Put on a Concert Film
Watching your favorite band or musician perform live infuses you with energy and joy. Concert films let you rock out without any of the scary stuff.
Go for Inspiring Documentaries
Inspirational docs about human resilience, travel adventures, or the wonders of nature provide uplifting food for thought, reminding you of the good in the world.
Rewatch a Beloved Movie
Settle in with a comforting, familiar movie you’ve already seen dozens of times. Revisiting something nostalgic and cheerful restores your sense of safety.
Avoid Scary Media at Bedtime
Try your best not to watch or read anything frightening too close to going to sleep. Scary images and thoughts can imprint on your brain and ramp up anxiety as you’re trying to drift off. Give yourself an hour’s buffer before bedtime.
Stop Scrolling Social Media
Put away your phone at least an hour before bed so you don’t come across any freaky viral videos, creepy news, or disturbing memes right before sleep. these can mess with your head and keep you up.
Make Your Room Feel Secure
Check locks, close curtains, and declutter before bed so your room feels like a safe haven. Keep a nightlight on and cuddle a stuffed animal if it makes you feel better. Doing a quick scan of your space can prevent bedtime anxiety.
Save Scary Books for Daytime
If you want to read horror novels or creepy short stories, only indulge during daylight hours when you’re less vulnerable. Pack your bedside table with lighter reading material instead.
Avoid Spoilers at Bedtime
While it may be tempting to read up on explicatory posts about a scary movie’s mythology before bed, it can make images stick in your mind. Save Googling for the next day.
Talk Through Your Fears
Having an empathetic listener validate and talk through your fears takes their power away. Don’t keep scary thoughts bottled up.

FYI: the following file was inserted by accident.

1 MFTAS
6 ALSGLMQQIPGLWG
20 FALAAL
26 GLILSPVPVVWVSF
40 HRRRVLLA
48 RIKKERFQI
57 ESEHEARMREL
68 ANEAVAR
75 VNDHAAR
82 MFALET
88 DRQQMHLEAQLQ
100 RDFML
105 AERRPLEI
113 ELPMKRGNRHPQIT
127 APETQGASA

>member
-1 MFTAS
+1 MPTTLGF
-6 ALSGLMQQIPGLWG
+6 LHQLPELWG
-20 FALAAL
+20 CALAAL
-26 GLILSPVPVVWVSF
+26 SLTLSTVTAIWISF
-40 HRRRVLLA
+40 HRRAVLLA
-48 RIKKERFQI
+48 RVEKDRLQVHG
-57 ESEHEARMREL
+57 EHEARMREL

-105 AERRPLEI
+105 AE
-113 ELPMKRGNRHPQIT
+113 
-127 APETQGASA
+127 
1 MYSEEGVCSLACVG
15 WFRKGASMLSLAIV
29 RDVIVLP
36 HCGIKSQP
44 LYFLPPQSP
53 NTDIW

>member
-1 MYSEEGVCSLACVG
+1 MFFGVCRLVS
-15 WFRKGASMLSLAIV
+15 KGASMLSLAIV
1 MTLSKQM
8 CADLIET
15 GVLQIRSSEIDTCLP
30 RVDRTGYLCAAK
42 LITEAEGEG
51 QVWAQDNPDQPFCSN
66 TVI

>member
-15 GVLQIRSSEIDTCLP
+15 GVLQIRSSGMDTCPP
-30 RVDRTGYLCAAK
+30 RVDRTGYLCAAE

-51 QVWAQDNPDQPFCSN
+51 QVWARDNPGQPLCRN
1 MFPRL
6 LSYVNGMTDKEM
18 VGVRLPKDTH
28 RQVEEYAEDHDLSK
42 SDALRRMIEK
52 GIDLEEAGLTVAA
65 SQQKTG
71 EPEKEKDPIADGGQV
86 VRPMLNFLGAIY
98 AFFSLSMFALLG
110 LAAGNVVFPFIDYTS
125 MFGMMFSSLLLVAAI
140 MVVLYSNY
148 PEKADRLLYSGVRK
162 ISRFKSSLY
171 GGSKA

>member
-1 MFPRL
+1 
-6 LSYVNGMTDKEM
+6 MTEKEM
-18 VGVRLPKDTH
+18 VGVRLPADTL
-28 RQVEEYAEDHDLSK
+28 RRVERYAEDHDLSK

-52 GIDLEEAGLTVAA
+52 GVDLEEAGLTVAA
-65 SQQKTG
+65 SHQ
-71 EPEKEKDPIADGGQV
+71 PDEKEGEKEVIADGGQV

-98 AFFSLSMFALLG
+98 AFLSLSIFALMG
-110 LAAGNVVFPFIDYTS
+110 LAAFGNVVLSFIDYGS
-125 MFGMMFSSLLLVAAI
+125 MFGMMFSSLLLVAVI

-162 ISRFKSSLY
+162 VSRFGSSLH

Explain What Scared You
Telling someone the specific moments, visuals, or ideas that freaked you out releases them from your mind. Hearing yourself describe them out loud makes them feel more manageable.
Be Honest About Your Feelings
Admit you’re feeling irrationally afraid, even if it seems silly. Having someone understand the intensity of your feelings makes the fear less overwhelming. Friends and family can relate.
Ask for Reassurance
Let loved ones remind you the scary movie was make-believe and that real life is safer. Having someone confirm your real surroundings are secure makes doubts fade away.
Make Plans to Hang Out Again Soon
Schedule a future coffee date, game night, or Netflix binge with your confidant. Having future plans refocuses your mind on fun times ahead rather than spooky fantasies.
Remind Yourself What’s Real
When scary movie scenes or thoughts keep replaying in your mind, self-remind of what’s real to regain perspective.
That Was Just Acting
The creepy characters and shocking moments were performances by talented actors. No one was actually hurt or in danger. It was all a convincing illusion.
You’re in Your Safe Space